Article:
Sinead Ryan: 'Quinn was a winner as he made life easier for mums'
Not just his wife and daughters, who I'm sure he loved dearly. But all women. He understood their needs and problems, particularly mothers. He "got" mothers.
While obituaries will attest to his business nous, retail acumen and senatorial smarts, it is the ordinary "housewife" who will remember Feargal Quinn most fondly.
Yes, Superquinn was a bit more expensive than other shops, but what it lacked in the bargain basement it more than made up for in the experience. And ironically, it was the tiniest of gestures, the smallest of ideas, many of which cost him absolutely nothing to implement, that mothers appreciated the most.
Someone to pack your bags. Honestly, it's hard for anyone under 35 to appreciate what that means. Oh, you might get a cub scout bag-packing on the odd weekend for a fundraiser but you're looking over their shoulder so the potatoes don't get dropped on top of the eggs.
You certainly don't get it in the 'discount' retailers where you speed-pack as everything flies off the conveyor.
Feargal trained (trained!) people to do it properly, with a smile, and was sometimes there to do it himself. Oh, the relief.
Pennies at the till. The simplest of concepts based on an old-fashioned honour system. Feargal realised scrambling in your purse for a couple of pence, with a child hanging out of you, and manoeuvring a trolley was one multi-task too many. If you were short a couple of cents, or got a couple in your change, take or leave them. Ingenious.
Umbrellas. It's almost inevitably raining when you leave the supermarket. Piled high with groceries, your car's parked in the furthest spot, Feargal supplied not only the umbrella (emblazoned with branding, naturally), but a young man to hold it. That, for some mums, may have been the mannerly highlight of their day.
As an innovator, others will reference his business prowess. They'll mention his customer service ethos, his passion about product and food origins when everyone else was concerned with "cheap". They'll talk about his championing of Irish brands, small artisan product ranges he was prepared to give a marketplace to.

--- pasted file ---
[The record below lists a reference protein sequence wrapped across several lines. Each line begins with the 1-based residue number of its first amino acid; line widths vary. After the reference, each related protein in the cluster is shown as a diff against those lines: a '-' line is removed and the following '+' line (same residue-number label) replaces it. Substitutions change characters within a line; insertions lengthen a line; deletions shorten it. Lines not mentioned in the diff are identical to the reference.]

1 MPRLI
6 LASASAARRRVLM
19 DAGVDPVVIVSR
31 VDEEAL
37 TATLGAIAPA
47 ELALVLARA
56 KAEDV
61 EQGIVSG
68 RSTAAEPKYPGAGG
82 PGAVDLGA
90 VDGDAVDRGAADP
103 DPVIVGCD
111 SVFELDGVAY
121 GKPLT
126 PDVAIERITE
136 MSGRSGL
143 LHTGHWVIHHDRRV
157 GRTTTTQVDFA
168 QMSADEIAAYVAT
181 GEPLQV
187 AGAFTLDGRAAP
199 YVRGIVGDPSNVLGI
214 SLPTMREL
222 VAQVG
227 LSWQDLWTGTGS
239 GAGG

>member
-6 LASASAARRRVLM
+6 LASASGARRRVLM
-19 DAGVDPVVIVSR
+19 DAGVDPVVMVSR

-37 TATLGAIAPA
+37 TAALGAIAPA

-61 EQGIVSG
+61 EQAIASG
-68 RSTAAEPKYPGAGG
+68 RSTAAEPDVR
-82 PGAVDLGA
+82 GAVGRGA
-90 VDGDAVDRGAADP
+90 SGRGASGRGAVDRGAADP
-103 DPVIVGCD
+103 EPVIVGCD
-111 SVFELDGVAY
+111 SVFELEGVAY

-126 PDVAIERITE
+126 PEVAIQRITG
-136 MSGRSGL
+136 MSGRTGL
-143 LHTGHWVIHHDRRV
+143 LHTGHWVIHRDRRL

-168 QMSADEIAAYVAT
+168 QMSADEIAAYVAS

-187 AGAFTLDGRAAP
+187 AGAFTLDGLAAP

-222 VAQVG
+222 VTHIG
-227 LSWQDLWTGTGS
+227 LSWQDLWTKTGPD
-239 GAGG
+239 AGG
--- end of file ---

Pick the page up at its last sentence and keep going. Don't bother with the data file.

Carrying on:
For the women, the mums, especially those from my generation and the one before, it was the family man not the businessman that was his most important attribute.
In the '70s and '80s most mums still stayed at home. They didn't have au pairs, crèches or child-minders. Their children were stuck to them like limpets and getting the weekly shop done (often the only time groceries were bought) was fraught.
Feargal knew this, because he was inside their heads. He did two things: he stopped offering sweets at checkouts (I know it's a rule now, but the other supermarkets had to be dragged there, kicking and railing at their profit margins). Feargal realised mums hated the hard-sell, the hassle and the tantrums from the "can I have" toddlers.
He opened crèches in some stores. You could simply leave your kids for the hour, minded by mature, kindly mums just like yours, to draw or play.
Did some mums abuse it? Undoubtedly. Would it be allowed now? Not without an absolute raft of Tusla, gardaí, GDPR and insurance officials on top of you.
But Feargal knew instinctively, as if he were a mum, that it was a lifesaver.
It's because he knew more mums than we mums did. He walked, talked and listened to them every single day. They asked, he provided and, yes, he still made a profit. If that isn't a win-win in business, I don't know what is.